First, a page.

Trump Officials Acknowledge Sixth Migrant Child Death in U.S. Custody in 6 Months After None the Previous Decade

Migrants in El Paso
Migrant children from different Latin American countries rest on cots inside the Casa del Refugiado, or The House of Refugee, a new center opened by the Annunciation House to help the large flow of migrants being released by the U.S. Border Patrol and Immigration and Customs Enforcement, in El Paso, Texas. PAUL RATJE/AFP/Getty Images

News broke last night that a 10-year-old girl from El Salvador died in U.S. custody last September, a death that had gone previously unreported by the U.S. Department of Health and Human Services.

Six children have now died since President Trump began his "zero tolerance" immigration policy that led to the separation of migrant children from their families. (The practice of separating families has since been ended, but a number of families still remain separated, and the Trump administration has said it could take up to two years to successfully reunite them all.)

Before December of 2018, no child had died in HHS custody for more than a decade. The large, unprecedented number of child deaths in the care of border protection agents is partially because more children are being held by U.S. Customs and Border Protection and HHS and for longer periods of time. From December 2018 through February this year, CBP agents spent a combined 57,000 hours at hospitals.

Carlos Hernandez Vasquez, 16, died of influenza on Monday; Wilmer Josué Ramírez Vásquez, 2, died last week after a stay in the hospital; Juan de León Gutiérrez, 16, Jakelin Caal Maquin, 7, and Felipe Alonzo-Gomez, 8, all died within the last six months. Mariee Juárez died at just 20 months old after being held at a detention center with her mother in Texas.

Border patrol agents say that their resources are stretched thin and that they are overwhelmed. More than 300,000 migrants were apprehended at the U.S. southern border between January and April of 2019, many were part of family units seeking asylum from El Salvador, Guatemala and Honduras, where they say they face economic hardship and violence.

President Donald Trump has accused asylum seekers of gaming the system or lying about what they're fleeing from. He's suggested that the U.S. close off its entire southern border and indicated that he wouldn't be opposed to revisiting family separations. Late last year, the president sent 5,200 members of the U.S. military to the southern border and said that if any migrant throws a rock, the military should use gunfire in return.

A few days ago I got a tip about the possible death of a baby in a hielera. I went back and forth with CBP about it and have now simplified my question: Have there been more than five deaths? That's when the agency stopped responding.

— Aura Bogado (@aurabogado) May 23, 2019

"It is unacceptable that the nation is hearing about this tragedy for the first time eight months after her death and it raises serious questions about how many other migrant children's deaths the Trump administration either doesn't know about, doesn't care about, or is sweeping under the rug," wrote Jess Morales Rocketto, Chair of Families Belong Together, an anti-family separation advocacy group. "How many children are there that we don't know about? President Trump and his administration has their blood on his hands. Congress must investigate this nefarious pattern of tragic deaths immediately."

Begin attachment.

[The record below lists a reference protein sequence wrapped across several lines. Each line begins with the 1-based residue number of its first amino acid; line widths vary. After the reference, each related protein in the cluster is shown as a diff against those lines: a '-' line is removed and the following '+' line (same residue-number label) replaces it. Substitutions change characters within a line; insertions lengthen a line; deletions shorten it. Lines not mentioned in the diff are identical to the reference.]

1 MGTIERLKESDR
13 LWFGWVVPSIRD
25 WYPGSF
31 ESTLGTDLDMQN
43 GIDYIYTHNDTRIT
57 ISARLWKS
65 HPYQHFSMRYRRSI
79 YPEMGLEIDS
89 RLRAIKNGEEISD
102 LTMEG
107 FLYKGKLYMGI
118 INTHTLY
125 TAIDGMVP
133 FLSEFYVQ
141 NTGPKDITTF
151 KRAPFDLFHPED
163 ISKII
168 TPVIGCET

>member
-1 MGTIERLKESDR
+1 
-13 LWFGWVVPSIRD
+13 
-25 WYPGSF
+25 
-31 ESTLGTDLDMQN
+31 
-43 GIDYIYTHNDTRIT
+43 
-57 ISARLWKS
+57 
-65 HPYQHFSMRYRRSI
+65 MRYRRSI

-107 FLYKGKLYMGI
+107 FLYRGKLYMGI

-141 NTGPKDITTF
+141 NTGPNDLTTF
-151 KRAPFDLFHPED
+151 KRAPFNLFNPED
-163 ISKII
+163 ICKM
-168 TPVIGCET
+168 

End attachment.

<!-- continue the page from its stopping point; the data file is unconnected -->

The latest child to die in custody, whose name has not been disclosed, had a history of congenital heart defects and died while hospitalized in Nebraska, according to officials.

Mark Weber, a spokesperson for the Department of Health and Human Services, said that the girl was in a "medically fragile state" when she entered the care of the Office of Refugee Resettlement facility in San Antonio, Texas. She was given a surgical procedure and then suffered complications that eventually led to her death.

Officials are not required to announce these deaths to the public, prompting Democrats to ask for an investigation into how many unannounced deaths of minors there may have been over the past eight months.

Democratic Congressman Joaquin Castro of Texas told CBS News that he believed the Trump administration was covering up the death of the minor. "It's outrageous that another child has died in government custody and that the Trump administration didn't tell anybody," he said.

President Donald Trump, meanwhile, tweeted shortly after the death was announced that "Democrats don't want to fix the loopholes at the Border. They don't want to do anything. Open Borders and crime!"

Tom Perez, chair of the Democratic National Committee wrote in a statement, "Cruel is too kind a word to describe the depravity of this administration. These children and their families deserve so much better. How many more kids will die before the Republican Party wakes up and takes a stand against this president's inhumane policies and failed border strategy?"

This story has been updated to reflect that a 10-year-old girl from El Salvador has died in U.S. Department of Health and Human Services custody, a previous version stated that she was in U.S. Customs and Border Protection custody.